Memories of Great Missenden

My grandfather lived at Sedges Farm and my family lived near by. We enjoyed the company of three young cousins. This number was greatly increased during the school holidays when several 'town' cousins came to stay on the farm, and local children joined in too. Extra men were employed at harvest-time, and work went on for several days. When the threshing machine was working in the rick-yard all the children were armed with sticks, with the intention of slaying the mice as they were disturbed. We were always rewarded with delicious farmhouse cake and lemonade and the harvesters had homemade wine—not old enough to be potent, although there were times at the end of the day when their feet used to 'wander' a little.
Not only did we enjoy glorious long summers in those days but we also had extremely hard winters. One- year we had prolonged snow and frost, and heavy snowdrifts completely covered parts of a nearby lane including the hedges, and a very large carthorse walked from his meadow across the snow into another farmer's meadow.
I suppose Great Missenden has altered least of all the villages in this district. It was not so very many years ago that the local baker baked his bread in an enormous oven heated by solid fuels, and how delicious it was too. It was delivered to customers by pony and trap several times a week. Often at tea-time the muffin-man would call, ringing his bell as he approached the house.
On occasions, I was taken by my grandfather to Missenden Abbey to walk round the beautiful gardens. It has a long and interesting history, as had Sedges Farm where I spent so many happy days during school holidays.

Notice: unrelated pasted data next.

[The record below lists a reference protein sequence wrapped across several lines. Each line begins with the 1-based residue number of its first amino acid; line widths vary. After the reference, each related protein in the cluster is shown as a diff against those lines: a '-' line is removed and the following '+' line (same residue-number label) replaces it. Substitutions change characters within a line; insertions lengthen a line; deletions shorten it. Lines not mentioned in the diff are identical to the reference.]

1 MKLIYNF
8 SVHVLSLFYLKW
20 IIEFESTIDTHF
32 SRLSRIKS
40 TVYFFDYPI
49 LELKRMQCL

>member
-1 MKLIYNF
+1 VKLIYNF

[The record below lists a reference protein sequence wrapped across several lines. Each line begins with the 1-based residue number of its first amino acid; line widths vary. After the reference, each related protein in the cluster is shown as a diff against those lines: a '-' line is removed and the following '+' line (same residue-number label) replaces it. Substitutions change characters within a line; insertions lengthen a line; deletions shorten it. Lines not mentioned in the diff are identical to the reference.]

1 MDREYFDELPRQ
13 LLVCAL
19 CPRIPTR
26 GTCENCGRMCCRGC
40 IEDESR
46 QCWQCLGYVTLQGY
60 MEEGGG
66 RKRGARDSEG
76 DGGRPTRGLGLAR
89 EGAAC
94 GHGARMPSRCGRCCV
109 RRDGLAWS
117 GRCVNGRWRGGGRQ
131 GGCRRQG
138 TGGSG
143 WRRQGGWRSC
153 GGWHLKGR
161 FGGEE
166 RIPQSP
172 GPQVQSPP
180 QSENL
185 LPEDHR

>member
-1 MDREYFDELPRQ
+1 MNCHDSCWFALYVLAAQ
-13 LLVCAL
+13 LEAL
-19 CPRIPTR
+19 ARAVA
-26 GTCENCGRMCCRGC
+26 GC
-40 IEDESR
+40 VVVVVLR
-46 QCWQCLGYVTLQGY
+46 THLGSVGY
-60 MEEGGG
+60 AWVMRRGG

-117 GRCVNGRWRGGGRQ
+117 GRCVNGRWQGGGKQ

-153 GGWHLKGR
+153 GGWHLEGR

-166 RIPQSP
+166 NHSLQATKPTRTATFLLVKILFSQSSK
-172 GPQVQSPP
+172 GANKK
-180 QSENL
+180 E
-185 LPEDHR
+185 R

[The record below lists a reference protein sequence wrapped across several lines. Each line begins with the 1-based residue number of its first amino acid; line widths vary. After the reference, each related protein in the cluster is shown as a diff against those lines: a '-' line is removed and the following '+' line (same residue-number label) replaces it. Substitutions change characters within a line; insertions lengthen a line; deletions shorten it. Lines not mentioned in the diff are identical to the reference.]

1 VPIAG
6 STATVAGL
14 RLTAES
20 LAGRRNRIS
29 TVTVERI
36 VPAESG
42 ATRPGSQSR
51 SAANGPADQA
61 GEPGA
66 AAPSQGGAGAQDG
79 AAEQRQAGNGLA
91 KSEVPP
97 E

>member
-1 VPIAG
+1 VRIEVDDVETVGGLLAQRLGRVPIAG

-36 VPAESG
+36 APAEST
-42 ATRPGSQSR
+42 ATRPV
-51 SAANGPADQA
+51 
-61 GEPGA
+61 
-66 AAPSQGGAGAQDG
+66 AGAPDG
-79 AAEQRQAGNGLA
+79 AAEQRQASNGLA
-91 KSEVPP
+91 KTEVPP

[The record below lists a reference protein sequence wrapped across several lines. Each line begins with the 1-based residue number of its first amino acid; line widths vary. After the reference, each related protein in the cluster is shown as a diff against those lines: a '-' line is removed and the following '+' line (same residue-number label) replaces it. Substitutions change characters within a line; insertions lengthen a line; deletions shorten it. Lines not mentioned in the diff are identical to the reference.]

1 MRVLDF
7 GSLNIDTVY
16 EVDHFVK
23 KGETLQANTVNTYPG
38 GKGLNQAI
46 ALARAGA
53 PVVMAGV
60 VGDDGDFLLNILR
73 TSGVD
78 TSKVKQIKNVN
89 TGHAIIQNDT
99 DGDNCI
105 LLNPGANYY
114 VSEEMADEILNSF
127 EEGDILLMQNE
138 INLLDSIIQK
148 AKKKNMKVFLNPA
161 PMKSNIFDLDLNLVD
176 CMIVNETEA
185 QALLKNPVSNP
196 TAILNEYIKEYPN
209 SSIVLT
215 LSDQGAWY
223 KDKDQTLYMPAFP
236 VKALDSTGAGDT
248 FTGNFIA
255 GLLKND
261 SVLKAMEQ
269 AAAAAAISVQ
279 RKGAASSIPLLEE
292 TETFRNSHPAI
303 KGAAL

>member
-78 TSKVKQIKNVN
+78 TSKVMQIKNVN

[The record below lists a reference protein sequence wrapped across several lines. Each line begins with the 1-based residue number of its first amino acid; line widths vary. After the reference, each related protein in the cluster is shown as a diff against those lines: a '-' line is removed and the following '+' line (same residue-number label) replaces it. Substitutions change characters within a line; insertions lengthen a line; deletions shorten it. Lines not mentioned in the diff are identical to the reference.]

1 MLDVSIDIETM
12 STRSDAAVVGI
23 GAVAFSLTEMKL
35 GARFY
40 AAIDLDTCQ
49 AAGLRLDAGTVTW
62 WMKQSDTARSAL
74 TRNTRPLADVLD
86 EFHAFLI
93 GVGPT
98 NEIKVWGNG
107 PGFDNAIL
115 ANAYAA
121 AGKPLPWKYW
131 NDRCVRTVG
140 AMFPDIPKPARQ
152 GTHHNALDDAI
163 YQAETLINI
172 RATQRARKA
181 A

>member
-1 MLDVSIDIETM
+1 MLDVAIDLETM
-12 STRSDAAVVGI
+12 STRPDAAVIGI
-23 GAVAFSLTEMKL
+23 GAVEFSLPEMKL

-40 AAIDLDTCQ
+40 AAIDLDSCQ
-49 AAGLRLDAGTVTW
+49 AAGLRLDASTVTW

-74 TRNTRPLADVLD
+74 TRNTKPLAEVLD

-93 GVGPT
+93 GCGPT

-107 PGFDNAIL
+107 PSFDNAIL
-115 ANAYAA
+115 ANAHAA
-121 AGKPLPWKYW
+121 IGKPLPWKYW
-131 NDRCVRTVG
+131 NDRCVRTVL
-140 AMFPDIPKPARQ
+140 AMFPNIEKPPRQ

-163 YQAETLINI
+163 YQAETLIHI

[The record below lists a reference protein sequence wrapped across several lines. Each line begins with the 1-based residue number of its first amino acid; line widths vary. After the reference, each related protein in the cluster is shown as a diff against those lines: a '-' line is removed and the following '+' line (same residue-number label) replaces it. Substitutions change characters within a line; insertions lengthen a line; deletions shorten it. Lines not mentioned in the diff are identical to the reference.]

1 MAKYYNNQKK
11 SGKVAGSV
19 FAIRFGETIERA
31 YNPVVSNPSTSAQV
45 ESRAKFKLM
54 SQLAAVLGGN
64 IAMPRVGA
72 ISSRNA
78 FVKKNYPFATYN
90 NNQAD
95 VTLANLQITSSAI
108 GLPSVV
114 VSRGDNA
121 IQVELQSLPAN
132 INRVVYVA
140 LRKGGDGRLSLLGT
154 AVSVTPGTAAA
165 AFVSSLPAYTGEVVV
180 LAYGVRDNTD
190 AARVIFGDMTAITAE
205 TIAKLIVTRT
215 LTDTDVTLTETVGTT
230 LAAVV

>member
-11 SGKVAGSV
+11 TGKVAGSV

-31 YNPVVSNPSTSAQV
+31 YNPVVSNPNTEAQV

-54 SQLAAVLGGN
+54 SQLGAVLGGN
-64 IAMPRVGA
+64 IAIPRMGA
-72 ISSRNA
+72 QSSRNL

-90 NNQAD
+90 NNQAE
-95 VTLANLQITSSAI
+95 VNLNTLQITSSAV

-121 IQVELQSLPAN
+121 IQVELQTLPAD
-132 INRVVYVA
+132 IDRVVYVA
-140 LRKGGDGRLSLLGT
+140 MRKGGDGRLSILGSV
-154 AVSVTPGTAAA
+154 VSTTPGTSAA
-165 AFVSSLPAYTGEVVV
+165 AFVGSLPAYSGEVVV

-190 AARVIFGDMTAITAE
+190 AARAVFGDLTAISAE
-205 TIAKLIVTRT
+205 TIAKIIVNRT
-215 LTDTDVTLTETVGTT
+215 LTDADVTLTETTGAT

In fact there were rather strange inscriptions on the walls of the three attic rooms in the roof of the farm, believed to be inscribed by monks. Unfortunately the old stairway to the attics has been replaced and some of the wall removed and likewise the attics have been altered and the inscriptions covered or removed by the builders. The farmhouse still stands, commanding a lovely view across the hills, with Great Missenden church nestling in the hillside.
I also remember the many gipsy families who camped in the shelter of the thick high hedges in what is still called Gipsy Lane near the farm. The same families came and went year after year, the men sometimes stone-picking in the fields before the ploughing and sowing.

Ivy Smith, Great Kingshill

Before the coming of the railway in 1892, Great Missenden was quite a small rural community and the centre of a considerable agricultural district. Nevertheless, it boasted no less than twelve public houses in its one main street. This sometimes led to quite riotous behaviour round the village green in Church Street, on Saturdays and holidays. A travelling fair often occupied the green also, to add to the excitement.
The old High Street was cobbled and used by a considerable amount of horse traffic. This caused it to be encrusted by a deep layer of manure. In dry weather the shop windows had to be barricaded against the flying filth. The Oxford to London coach came through the village daily, with its four horses and a postillion blowing his horn.
The fire engine was kept behind one of the inns and was drawn by horses lent by the riding stables.
There was a Town Crier, called Tomlin, with his handbell who called the local news and dates of auctions, agricultural shows and the time and the weather.
A lamplighter went through the village each evening lighting the lamps for a few hours of darkness.